- Associated Press - Monday, July 20, 2015

OKLAHOMA CITY (AP) - Love’s Travel Stops offers traditional convenience store items such as candy and bottled soft drinks. In 2012, however, the company started having its store managers buy, cut and package fresh fruit and vegetables to be sold in plastic cups.

“We go to trade shows and listen to our customers,” said Bryan Street, category manager over deli, fruit, fountain and roll grill. “We’re doing what (our customers) have been asking us to do by giving them fresh options.”

He said the convenience stores are limited on what fresh items they can offer because many have Subway restaurants next door, The Journal Record (https://bit.ly/1Ms9St7 ) reported.

Since the company started offering the fresh options, it has seen the fruit and vegetable cups and bananas outsell many popular items. Love’s has sold more cups and bananas than Bud Light beer, 16-ounce cups of coffee, Reese’s Peanut Butter Cups and even 20-ounce bottles of Coca-Cola.

“We’ve seen great success not only in the new stores, but in the existing stores,” Street said. “People as a whole want to be healthier. They want something fresh that doesn’t make them feel tired or make them feel bad.”

That’s what nutritionist Nancy Caldarola, an educational consultant to the National Association of Convenience Stores, has been teaching store owners and operators: People want healthy food.

She said she saw the fresh trend start in the mid-2000s with stores on the East Coast offering made-to-order sandwiches. She said she started pushing the idea of fresh items in 2010. The challenge was getting owners and operators to see there was profit in the change, since food products must be thrown away after a certain amount of time. Love’s fruit and vegetables have a three-day shelf span.

“You have to go through this whole process of trying to awake the (owner or operator),” she said. “It has to be the, ‘I discovered it myself.’ The opportunity for profitability is there in food if stores focus on what customers are buying, and they want fresh foods.”

She said there is as much as 20- to 30-percent profit in fresh fruits and vegetables, though that turnaround can vary by store and market area. In comparison, candy profitability can range from 9 percent to 100 percent.

Street said Love’s retains a high profit margin by cutting and packaging the fruit itself, rather than outsourcing the preparation or using another brand. He declined to give the exact profit margin because the company is privately held.

“With the prepackaged fruit, you don’t know what’s inside, what gas was used to package it,” Street said. “That’s a concern for our customer. They appreciate the fresh aspect.”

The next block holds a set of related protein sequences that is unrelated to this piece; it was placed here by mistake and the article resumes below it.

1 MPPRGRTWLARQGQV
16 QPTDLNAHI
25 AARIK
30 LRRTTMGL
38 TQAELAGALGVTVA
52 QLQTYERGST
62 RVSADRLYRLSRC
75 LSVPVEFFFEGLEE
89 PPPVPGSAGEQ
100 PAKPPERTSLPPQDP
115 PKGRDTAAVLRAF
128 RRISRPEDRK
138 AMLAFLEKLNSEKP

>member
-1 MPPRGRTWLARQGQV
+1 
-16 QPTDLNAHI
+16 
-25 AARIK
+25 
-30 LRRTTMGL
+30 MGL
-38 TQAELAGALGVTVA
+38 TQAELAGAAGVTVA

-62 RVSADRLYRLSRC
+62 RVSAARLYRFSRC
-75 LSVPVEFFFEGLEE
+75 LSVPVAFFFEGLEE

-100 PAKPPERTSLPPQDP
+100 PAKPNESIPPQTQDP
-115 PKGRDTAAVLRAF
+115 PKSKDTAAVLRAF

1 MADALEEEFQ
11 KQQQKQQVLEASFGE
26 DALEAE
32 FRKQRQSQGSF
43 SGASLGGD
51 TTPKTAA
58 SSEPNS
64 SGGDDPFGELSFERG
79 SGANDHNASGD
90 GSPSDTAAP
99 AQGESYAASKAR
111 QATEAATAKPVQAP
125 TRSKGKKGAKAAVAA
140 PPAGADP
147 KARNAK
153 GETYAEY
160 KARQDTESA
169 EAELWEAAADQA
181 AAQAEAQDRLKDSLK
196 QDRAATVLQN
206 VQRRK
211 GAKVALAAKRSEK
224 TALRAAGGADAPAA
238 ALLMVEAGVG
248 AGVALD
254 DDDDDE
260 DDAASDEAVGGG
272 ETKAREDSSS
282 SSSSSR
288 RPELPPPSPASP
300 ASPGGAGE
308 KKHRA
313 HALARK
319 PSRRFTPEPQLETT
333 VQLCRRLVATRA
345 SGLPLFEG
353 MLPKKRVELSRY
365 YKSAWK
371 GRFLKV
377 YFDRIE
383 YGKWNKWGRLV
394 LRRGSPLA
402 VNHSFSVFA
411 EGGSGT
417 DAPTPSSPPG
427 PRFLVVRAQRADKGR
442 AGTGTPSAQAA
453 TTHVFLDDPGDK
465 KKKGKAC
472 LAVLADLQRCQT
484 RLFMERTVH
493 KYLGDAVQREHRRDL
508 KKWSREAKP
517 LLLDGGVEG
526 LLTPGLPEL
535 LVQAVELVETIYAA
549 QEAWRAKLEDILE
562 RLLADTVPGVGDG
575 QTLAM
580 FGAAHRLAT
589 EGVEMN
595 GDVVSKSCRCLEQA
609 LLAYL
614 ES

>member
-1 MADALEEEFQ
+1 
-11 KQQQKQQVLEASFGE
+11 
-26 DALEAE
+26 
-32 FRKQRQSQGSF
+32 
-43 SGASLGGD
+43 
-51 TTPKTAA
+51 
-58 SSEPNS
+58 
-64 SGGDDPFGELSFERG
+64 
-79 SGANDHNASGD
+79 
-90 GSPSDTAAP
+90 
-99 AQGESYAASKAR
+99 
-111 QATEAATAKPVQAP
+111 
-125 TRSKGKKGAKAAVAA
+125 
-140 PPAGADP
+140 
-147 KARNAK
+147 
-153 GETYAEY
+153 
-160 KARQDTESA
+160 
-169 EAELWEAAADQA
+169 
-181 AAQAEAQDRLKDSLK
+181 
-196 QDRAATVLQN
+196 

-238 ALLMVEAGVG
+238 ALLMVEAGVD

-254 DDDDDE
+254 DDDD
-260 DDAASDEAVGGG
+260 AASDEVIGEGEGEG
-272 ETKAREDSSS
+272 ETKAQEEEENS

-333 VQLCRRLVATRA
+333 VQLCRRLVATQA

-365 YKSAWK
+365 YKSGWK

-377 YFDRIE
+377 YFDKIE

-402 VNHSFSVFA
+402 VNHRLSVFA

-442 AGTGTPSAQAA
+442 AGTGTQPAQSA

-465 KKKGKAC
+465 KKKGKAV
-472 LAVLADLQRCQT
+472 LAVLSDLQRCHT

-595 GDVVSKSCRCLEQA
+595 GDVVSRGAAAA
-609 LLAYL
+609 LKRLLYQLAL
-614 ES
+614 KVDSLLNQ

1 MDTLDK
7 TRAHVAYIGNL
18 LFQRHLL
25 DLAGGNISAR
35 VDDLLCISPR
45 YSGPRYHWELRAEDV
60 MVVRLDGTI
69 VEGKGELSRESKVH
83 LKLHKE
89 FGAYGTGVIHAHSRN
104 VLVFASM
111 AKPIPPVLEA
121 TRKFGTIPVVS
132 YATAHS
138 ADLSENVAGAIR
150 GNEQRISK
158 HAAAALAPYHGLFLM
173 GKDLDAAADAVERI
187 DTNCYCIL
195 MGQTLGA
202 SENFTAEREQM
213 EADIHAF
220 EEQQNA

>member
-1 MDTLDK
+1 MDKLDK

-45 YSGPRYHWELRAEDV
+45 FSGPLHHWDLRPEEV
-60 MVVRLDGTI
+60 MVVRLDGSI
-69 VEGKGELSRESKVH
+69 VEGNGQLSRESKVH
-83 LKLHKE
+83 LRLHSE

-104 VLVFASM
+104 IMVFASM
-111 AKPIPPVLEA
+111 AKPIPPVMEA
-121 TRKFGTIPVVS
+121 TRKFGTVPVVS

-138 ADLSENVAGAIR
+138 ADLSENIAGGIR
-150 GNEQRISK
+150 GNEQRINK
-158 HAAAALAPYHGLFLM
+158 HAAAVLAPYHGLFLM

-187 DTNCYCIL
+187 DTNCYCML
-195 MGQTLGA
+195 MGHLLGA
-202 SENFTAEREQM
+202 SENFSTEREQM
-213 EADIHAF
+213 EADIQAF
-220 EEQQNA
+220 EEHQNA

In Tulsa, QuikTrip spokesman Mike Thornbrugh said the company has been redesigning its stores with more space in the front for its fresh fruit offerings. The fruit is prepared regionally at a QuikTrip commissary and then transported to the stores. With the new store design, there are coolers on the floor, making it easier for customers to grab the snacks.

“We don’t think it’s a trend,” he said. “We think it’s a category that will continue to grow. We’re just not big on fads. It’s becoming more and more of a staple. We wouldn’t dedicate this much space if they didn’t sell.”

The company also expanded its tea options after it saw more customers looking for something healthier than soft drinks. Some QT stores offer as many as 10 different teas, he said.

“Tea is one of those places to pick up additional sales,” he said.

Caldarola said store design is important to fresh products’ successes. She said some store owners think it’s smart to put those items in the back cooler so people have to wander through the store to find it, but that works in just the opposite way.

“If the food is in front of the customer, they are going to buy it,” she said. “If it’s put in the back corner, they won’t think about it.”

Love’s has a fresh fruit and vegetable cooler that sits near the checkout counter. The entire cooler is wrapped with the same labeling as the fruit cups, bringing the customer’s attention to the items. More prepared items are available in the back cooler, but Street said future stores will have those offerings made more easily accessible.

“We’re looking at different layouts and designs that include a drop-in cooler directly in the roller grill counter,” he said.

Caldarola said fresh fruits and vegetables are just the beginning of millennial-driven changes coming to convenience stores. She said local and sustainable items will be on shelves soon, too.

“It is a restaurant movement, and I think c-stores will pick it up,” she said.

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Information from: The Journal Record, https://www.journalrecord.com


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